When I was in college, I relied heavily on floral imagery and flourishes; but not because I am a woman. I used this imagery because I was experiencing one of the hardest emotional droughts of my life. Flowers represent growth, light, happiness. Flourishes are a linear fluidity that expresses internal and mental flow. I designed a world I wanted to be a part of, I created for myself what I lacked. Such is a natural outgrowth of one who’s artistically inclined.
Now I have a beautiful life. It’s filled with people who love and cherish me, support and challenge me, and we all grow together. There is no need for me to fill my space with vector flowers and Photoshop gradients; I live that rosy life every day. Lately, I’m living in a world of charts and analysis– and now I am wondering what THAT will bring in 5 years time– but regardless– the elements I use to create with are more linked to my emotional/mental relationship than it is a preference based on gender. Perhaps that I am even aware that my artfulness stems from emotional/mental hurls me straight into the ‘female’ group; but I can’t help that.
What I can help is opening up the perception that men and women ‘design differently’. ALL DESIGNERS regardless of gender, design differently. It is a world of specificity and ambiguity, individuals and crowd-based trends, all quirky and subjective; and all based on personal preference. Are you a process based designer? Do you prefer to sketch or to list? What comes natural vs what is laborious? None of these things derive from or focus on sex organs, but abilities. When we lose sight of that we really demean ourselves as a profession, and as people who consider ourselves “progressive” and “thoughtful”. People who consider every option imaginable! From die cuts, roll-overs, transitions, b-rolls, logo packages, paper choices– secondary paper choices, TREATMENTS to said paper choices, and we can’t reconsider this outdated bias? We can’t (or don’t) take notice the bias pervasiveness within our own culture? Don’t we at least owe it to ourselves to be the elitist “betters” we know ourselves to be? Come on design, you know we’re better than that.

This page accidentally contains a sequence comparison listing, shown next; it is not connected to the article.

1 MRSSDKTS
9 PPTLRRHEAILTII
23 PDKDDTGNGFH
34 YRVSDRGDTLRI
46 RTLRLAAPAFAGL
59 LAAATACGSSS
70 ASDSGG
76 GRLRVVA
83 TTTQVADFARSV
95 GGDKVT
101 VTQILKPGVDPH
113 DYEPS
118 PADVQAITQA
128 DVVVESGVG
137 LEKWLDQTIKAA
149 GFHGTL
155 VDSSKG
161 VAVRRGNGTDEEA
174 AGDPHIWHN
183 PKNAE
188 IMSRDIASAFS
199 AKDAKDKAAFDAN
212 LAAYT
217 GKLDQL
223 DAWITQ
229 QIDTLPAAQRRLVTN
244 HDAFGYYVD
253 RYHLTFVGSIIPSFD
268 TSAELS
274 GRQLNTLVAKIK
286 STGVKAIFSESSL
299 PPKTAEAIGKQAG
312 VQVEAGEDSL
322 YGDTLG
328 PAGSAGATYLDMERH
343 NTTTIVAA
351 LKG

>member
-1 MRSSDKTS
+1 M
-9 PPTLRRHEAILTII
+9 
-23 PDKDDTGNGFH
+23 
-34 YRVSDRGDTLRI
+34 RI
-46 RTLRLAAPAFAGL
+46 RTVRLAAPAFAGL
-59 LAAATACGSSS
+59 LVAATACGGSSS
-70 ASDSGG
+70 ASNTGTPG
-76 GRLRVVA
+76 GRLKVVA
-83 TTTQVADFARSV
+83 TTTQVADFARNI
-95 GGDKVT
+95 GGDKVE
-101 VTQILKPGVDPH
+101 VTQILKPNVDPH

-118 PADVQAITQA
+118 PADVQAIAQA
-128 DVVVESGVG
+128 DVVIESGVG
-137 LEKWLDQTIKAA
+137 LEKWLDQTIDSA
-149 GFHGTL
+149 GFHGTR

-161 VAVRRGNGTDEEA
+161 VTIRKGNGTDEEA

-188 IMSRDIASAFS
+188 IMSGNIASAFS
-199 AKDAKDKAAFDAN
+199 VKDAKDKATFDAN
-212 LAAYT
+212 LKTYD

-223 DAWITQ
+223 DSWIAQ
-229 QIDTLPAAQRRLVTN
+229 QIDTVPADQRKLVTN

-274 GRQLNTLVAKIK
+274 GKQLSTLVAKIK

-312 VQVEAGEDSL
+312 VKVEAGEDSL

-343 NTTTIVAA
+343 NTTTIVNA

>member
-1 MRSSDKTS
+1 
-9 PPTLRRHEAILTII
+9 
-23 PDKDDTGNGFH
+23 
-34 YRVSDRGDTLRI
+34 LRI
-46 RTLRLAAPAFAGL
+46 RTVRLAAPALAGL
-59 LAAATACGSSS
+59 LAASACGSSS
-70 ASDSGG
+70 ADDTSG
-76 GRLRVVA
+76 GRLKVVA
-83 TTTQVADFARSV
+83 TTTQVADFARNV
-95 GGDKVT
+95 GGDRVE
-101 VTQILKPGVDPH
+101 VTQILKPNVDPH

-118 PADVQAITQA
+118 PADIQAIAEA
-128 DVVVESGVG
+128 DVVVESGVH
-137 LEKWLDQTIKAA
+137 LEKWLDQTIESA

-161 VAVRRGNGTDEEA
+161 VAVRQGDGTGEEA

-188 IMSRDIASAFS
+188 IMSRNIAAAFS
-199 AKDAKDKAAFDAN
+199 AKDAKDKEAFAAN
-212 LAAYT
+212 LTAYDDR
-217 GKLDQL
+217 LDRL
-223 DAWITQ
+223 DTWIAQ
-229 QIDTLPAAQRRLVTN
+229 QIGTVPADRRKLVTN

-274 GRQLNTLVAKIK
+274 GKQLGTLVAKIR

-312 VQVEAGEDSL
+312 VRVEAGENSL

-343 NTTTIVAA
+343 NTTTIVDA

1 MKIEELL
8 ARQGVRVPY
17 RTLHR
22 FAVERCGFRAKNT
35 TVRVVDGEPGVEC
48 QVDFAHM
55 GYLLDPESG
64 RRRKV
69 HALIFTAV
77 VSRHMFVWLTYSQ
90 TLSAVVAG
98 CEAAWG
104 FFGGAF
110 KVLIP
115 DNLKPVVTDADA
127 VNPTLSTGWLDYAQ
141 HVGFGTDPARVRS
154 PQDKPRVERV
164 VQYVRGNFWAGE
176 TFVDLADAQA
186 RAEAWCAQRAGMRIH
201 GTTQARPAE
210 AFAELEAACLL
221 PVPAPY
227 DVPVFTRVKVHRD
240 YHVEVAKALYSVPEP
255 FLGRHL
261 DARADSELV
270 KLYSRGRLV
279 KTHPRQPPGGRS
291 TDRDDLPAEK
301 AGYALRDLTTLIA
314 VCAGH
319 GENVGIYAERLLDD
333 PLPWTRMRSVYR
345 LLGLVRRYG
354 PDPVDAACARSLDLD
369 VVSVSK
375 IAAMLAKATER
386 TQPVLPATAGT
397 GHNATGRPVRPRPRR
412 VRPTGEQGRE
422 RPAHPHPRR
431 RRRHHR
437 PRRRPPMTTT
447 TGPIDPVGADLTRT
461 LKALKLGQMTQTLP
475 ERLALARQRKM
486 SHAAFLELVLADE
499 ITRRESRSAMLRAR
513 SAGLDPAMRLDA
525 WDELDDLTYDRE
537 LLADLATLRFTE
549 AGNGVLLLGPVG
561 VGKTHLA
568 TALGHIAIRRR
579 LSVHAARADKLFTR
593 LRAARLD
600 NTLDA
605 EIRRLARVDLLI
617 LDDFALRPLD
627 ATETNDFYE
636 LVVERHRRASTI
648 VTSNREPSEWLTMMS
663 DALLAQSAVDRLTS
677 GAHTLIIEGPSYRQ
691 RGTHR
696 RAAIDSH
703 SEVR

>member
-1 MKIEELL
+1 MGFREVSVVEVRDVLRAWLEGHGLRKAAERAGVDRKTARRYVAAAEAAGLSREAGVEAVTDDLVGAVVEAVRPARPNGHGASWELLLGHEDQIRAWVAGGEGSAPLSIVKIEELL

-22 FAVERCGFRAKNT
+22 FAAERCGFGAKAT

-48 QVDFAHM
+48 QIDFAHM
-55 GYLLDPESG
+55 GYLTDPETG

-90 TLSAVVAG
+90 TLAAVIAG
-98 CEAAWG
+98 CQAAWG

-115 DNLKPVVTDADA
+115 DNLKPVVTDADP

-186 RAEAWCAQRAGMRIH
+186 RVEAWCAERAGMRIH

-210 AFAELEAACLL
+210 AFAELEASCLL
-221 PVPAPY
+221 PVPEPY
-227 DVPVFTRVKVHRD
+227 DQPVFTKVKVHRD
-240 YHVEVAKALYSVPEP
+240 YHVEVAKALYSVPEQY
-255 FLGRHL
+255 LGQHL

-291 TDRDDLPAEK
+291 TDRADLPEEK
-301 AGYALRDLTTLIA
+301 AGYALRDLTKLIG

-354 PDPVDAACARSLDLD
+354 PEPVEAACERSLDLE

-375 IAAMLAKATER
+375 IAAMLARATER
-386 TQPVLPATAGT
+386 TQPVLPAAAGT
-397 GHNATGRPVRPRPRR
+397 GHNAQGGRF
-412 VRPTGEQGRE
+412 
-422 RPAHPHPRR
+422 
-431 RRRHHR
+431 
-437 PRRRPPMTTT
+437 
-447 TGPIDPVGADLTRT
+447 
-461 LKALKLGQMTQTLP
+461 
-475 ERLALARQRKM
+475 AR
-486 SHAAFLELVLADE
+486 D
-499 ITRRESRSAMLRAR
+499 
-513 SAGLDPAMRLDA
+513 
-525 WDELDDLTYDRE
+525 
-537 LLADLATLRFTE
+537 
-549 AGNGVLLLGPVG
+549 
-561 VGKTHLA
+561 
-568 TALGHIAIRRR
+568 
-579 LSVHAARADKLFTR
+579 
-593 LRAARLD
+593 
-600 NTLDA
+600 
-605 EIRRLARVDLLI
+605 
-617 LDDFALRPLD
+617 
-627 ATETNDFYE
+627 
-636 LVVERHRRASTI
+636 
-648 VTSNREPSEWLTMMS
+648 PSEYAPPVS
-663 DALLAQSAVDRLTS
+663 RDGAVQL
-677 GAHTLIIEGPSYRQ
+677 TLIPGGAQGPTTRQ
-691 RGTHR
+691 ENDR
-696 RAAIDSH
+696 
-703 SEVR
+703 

I have a friend who compliments me on how beautiful and feminine my designs are. Every time I hear her give me a COMPLIMENT, I cringe. I cringe because being pigeonholed as a “feminine designer” is like death for someone who relishes in the variety and versatility that strong design can offer.
The potential and possibilities are actually limitless when you begin to use design to communicate, rather than impress with trends, but that is why I am deeply outrageously passionate about design.
On the flip side, I’ve received a compliment I cherish so highly I’ve been pursuing the giver of said compliment for a recommendation.. I want the world to know that I am a multifaceted designer. I want to be known as a versatile designer who “gets it”. Why is the elusive ‘it’? The ability to use whatever aesthetic necessary to convey the clients’ ideas successfully and eloquently (or viscerally, boldly, messily, however it’s needed). Since rightfully claiming “floral and flourish designer” at Ringling, I’ve actively (see the antonym of passively) sought to be A DESIGNER. Not one singularly designated to women, womanly things, hell even solely the color blue– but a well-rounded, equally strong designer in every field. I admit it is idealistic, and I’ve already conceded a few weakness here and there (like web production- omg no), but different styles? I got that. I love that. That’s an ongoing challenge of mine. Why limit yourself to one or two styles and certainly why would you ever pigeonhole yourself by your gender? Maybe that works for some, but it ain’t ever going to work for me.
*Image taken from the fabulous Danielle LaPorte’s Truthbomb series. She’s so fabulous, you should check her out.